At the time, Facebook hadn’t even applied the ATT, the App Transparency Tracking issue with iOS 14. We were seeing a ridiculous return on advertising spent. At that time, Facebook’s reporting was a lot more accurate than what it is now. General sales and marketing efficient efficiency ratios were sky-high. In the last couple of months, it’s almost like a clawback in which things are stabilizing. I’m talking for the middle, for the 50th percentile of stores of eCommerce brands, out there particularly direct to consumer brands.
In 2022, Q1 was hardly a good time for eCommerce in most industries but what I’m trying to get to is demographics that were not necessarily receptive to eCommerce are opening up, the 60 plus, and also new shoppers. There are emerging new shoppers. You have these Gen Z, 18, 19, and 20-year-olds who are pretty much new shoppers. In 2022, my 11-year-old son shops online. He has an eBay account. He has many shops on his mom’s Amazon. It’s seeing your perspective on, “Are you bullish on eCommerce for the rest of the year?” Things are changing. There’s inflation now.
That’s what I was trying to get at. I have five businesses and I have clients that I work with. I agree with you. Some niches or some brands have seen that. They have seen spikes like that. I can tell you about the wildlife photography business that I own. It went the other way. At first, people couldn’t leave their house so they wanted to read the magazine.
People started losing their jobs and we got a lot of emails saying, “I lost my job. I can’t afford to pay $100 a year anymore.” That particular brand was up and down. One of our clients, the one that we were talking about who’s going to do about $10 million in 2022, saw a gigantic spike because people couldn’t go to the salons anymore. People were taking that money that they were using for their hair in the salons, and they were putting it towards the device. It’s disposable.
Another thing that we haven’t quite talked about or another that plays into that is the supply chain issue. This brand that I keep talking about, we had to go out of stock several times because we couldn’t get something from China. We went out of stock and on our email list we would put on there, “Give us your email and we’ll let you know when we’re back in stock.” We were getting thousands of people every single day signing up for that because they needed this product during COVID because they couldn’t get their hair done.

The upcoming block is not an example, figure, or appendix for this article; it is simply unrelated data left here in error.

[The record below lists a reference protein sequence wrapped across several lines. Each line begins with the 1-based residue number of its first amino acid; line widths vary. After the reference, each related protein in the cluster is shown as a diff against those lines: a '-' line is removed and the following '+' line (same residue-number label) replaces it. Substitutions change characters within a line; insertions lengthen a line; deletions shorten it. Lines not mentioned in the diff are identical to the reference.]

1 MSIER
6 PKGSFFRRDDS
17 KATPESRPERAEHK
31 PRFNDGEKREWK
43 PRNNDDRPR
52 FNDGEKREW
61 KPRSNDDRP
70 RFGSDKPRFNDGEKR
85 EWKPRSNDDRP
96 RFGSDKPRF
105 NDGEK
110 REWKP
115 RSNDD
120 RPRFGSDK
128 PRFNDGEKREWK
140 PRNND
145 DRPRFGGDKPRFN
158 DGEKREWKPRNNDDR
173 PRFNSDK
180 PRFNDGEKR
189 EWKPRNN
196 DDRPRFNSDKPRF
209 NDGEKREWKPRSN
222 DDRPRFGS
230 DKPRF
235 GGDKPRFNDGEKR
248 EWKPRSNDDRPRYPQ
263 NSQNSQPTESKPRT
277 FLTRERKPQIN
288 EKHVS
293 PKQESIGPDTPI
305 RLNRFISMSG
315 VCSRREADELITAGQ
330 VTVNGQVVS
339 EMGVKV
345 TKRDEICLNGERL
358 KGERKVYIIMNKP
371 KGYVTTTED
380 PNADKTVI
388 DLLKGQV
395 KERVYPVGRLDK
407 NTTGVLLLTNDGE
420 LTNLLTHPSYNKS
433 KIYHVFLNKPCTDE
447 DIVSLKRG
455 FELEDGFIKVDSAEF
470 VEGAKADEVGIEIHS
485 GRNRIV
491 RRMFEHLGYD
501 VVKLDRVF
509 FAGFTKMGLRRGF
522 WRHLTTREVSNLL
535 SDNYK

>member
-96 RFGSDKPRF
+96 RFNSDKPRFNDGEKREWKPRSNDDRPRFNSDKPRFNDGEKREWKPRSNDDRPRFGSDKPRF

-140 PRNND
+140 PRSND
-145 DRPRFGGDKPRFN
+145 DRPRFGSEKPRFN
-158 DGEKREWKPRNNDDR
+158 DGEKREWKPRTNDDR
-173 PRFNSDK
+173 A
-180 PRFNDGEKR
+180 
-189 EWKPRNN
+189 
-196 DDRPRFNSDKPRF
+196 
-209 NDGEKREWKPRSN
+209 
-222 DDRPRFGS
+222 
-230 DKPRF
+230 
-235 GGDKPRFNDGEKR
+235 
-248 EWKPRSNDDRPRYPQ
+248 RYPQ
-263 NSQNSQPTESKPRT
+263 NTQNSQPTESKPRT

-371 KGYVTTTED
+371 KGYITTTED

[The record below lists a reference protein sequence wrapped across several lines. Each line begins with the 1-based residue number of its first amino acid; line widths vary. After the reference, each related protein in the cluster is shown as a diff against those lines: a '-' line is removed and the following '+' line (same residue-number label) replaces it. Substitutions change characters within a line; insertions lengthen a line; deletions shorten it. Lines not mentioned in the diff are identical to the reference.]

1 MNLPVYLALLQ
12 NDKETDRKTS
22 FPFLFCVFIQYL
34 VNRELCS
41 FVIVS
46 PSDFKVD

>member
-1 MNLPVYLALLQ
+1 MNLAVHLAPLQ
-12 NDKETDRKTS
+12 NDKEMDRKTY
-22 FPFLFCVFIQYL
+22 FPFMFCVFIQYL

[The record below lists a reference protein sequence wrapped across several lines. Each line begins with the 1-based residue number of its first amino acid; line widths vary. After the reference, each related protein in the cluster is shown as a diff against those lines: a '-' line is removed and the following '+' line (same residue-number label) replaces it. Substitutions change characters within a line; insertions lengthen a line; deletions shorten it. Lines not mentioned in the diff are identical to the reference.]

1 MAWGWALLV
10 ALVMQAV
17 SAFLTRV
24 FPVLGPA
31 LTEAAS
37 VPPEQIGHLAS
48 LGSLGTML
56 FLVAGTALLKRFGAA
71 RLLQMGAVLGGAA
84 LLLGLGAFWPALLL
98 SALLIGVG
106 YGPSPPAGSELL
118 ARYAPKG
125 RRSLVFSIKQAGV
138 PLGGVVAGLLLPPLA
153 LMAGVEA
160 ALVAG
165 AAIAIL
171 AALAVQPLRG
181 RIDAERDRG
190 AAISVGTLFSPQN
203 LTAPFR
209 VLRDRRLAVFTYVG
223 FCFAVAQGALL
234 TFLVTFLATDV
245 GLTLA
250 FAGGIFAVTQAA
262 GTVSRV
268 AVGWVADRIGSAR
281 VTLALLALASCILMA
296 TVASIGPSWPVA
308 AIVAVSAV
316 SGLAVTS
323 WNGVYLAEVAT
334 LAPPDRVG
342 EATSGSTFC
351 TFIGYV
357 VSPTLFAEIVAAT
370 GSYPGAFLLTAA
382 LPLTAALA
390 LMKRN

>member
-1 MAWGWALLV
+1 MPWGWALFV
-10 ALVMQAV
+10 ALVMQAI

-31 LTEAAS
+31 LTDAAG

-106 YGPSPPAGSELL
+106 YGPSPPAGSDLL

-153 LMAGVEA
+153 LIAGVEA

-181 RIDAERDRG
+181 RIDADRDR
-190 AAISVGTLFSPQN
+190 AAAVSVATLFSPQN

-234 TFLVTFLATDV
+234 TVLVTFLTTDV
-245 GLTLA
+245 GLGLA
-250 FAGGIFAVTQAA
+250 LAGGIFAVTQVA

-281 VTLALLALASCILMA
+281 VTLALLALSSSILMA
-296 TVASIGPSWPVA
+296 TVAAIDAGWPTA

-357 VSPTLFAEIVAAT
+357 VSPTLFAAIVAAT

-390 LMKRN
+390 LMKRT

I’m seeing it all over the place. I personally couldn’t say that I see it across the board with the brands that I’m working with. I have another client of mine who has a constipation product. We haven’t seen any change with them, good or bad. It’s been the same. I started a golf business. When it was a few weeks old, I had people buying that product already and then I launched it.
Is it a physical or digital product?
This is a digital product. I don’t know if that means anything. I’m finding that when you talk to people, and you’d say, “eCommerce,” guys like you and I think of physical stuff but I don’t know if the rest of the world looks at it like that. I could tell you that my partner with the wildlife photography business, was listening to my podcast, which is eCommerce Uncensored because he thought he had an eCommerce product when it was a digital magazine. I would never say a digital magazine is eCommerce but if you think about it, you’re selling something. I don’t know what that line is.
It’s transactional, it has a conversion, a cart and there’s a checkout of sorts so it would qualify. There are some classifications of eCommerce as travel so sometimes you’d find that these big data aggregators would say, “These are eCommerce sales, excluding travel or including travel,” because there’s a checkout.